The government of Malta has dismissed calls by NGOs and the Nationalist Party to amend the countries cannabis reform bill, and will now move the legislation to the third and final reading and vote. This means that cannabis should be legal for Maltese citizens to possess and grow in two weeks time.
The legislation will allow people over 18 to grow four plants at home, keep up to 50 grams of dried flower, and allow individuals to have 7 grams in their possession. Using cannabis in public will still be outlawed with fines of up to €300 for those caught. However, medicinal cannabis patients will be allowed to use their medicine in public if they need to. Not-for-profit organisations will be allowed to operate cannabis social clubs as a cooperative, members will be allowed to take up to 7 grams a day from the crop, with a cap of 50 grams per month, and buy up to 20 seeds per month. It will be the job of the police and the courts to ensure the rules are adhered to.
Prime Minister Robert Abela brought in the original white paper in March 2021, which then was made into a bill that was debated by politicians in October. Opposition leader Bernad Gresch welcomed the introduction of cannabis social clubs to the bill, stating, “Two months ago I said the cannabis law promised by Labour for years should first and foremost have tackled how cannabis can be purchased. Otherwise, the relaxation of laws will simply strengthen the black market and still benefit organised crime. Today, the government amended its proposal in line with what I said, through the introduction of associations by membership.”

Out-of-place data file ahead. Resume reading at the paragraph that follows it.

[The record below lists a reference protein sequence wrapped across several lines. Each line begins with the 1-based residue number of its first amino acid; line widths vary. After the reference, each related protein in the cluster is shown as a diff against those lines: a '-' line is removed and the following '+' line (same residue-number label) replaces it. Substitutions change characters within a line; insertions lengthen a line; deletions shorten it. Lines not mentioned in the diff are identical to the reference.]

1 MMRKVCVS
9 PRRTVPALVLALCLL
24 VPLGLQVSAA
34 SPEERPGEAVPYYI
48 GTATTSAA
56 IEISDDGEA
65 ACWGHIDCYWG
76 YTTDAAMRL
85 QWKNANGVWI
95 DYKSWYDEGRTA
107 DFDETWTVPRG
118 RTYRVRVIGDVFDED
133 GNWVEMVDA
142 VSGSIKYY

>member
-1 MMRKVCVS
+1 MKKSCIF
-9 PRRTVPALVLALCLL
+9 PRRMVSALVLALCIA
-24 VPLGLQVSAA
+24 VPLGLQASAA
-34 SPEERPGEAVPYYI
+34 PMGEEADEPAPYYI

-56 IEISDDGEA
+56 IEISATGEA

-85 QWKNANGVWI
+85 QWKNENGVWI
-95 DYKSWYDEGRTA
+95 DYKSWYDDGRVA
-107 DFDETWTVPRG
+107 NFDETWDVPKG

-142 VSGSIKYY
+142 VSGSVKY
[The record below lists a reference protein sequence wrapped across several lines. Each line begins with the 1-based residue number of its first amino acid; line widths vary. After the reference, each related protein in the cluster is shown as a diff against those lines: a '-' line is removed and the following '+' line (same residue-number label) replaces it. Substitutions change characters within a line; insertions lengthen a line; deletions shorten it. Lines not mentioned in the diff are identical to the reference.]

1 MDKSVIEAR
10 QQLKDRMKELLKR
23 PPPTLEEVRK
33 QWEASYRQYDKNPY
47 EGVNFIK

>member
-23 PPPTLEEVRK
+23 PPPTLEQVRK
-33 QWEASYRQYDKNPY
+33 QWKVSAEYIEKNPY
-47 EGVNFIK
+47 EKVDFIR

There will be a new regulatory body to oversee the newly developed industry that will be called the Responsible Use of Cannabis Authority. It will be responsible for overseeing the registration of cannabis associations and ensuring that associations file a report every three months. It has been decided that membership lists of cannabis clubs are to remain anonymous.
In further good news for cannabis users in the former British colony, anybody who has received a criminal conviction for cannabis possession will have it stripped off the record, although they will have to request this in writing to the relevant authorities. “We want to change things. This is the limited decriminalisation of cannabis and the introduction of a regularised source to obtain cannabis. We want to stop humiliating people caught with small quantities and to stop the black market. We are not incentivising consumption of cannabis but tackling harm reduction,” says Reforms Minister Owen Bonnici.